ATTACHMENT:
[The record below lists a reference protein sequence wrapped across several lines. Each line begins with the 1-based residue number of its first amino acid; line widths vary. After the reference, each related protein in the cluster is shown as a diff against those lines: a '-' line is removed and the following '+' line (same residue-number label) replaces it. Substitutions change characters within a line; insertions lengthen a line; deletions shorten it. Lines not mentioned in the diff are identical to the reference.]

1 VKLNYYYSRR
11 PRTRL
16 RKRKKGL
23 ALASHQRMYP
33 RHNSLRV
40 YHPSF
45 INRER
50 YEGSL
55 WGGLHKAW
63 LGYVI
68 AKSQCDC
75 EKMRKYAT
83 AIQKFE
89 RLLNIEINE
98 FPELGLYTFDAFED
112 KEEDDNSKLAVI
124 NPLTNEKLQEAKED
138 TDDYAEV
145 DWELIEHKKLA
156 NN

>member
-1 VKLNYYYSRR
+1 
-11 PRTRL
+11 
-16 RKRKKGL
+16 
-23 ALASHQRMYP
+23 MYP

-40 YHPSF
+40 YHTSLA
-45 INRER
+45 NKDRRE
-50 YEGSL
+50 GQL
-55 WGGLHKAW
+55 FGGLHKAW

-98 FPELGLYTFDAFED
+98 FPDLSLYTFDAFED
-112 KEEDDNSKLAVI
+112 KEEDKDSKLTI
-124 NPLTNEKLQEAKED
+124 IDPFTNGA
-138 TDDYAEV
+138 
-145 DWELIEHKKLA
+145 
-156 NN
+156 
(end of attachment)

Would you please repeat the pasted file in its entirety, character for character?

[The record below lists a reference protein sequence wrapped across several lines. Each line begins with the 1-based residue number of its first amino acid; line widths vary. After the reference, each related protein in the cluster is shown as a diff against those lines: a '-' line is removed and the following '+' line (same residue-number label) replaces it. Substitutions change characters within a line; insertions lengthen a line; deletions shorten it. Lines not mentioned in the diff are identical to the reference.]

1 VKLNYYYSRR
11 PRTRL
16 RKRKKGL
23 ALASHQRMYP
33 RHNSLRV
40 YHPSF
45 INRER
50 YEGSL
55 WGGLHKAW
63 LGYVI
68 AKSQCDC
75 EKMRKYAT
83 AIQKFE
89 RLLNIEINE
98 FPELGLYTFDAFED
112 KEEDDNSKLAVI
124 NPLTNEKLQEAKED
138 TDDYAEV
145 DWELIEHKKLA
156 NN

>member
-1 VKLNYYYSRR
+1 
-11 PRTRL
+11 
-16 RKRKKGL
+16 
-23 ALASHQRMYP
+23 MYP

-40 YHPSF
+40 YHTSLA
-45 INRER
+45 NKDRRE
-50 YEGSL
+50 GQL
-55 WGGLHKAW
+55 FGGLHKAW

-98 FPELGLYTFDAFED
+98 FPDLSLYTFDAFED
-112 KEEDDNSKLAVI
+112 KEEDKDSKLTI
-124 NPLTNEKLQEAKED
+124 IDPFTNGA
-138 TDDYAEV
+138 
-145 DWELIEHKKLA
+145 
-156 NN
+156 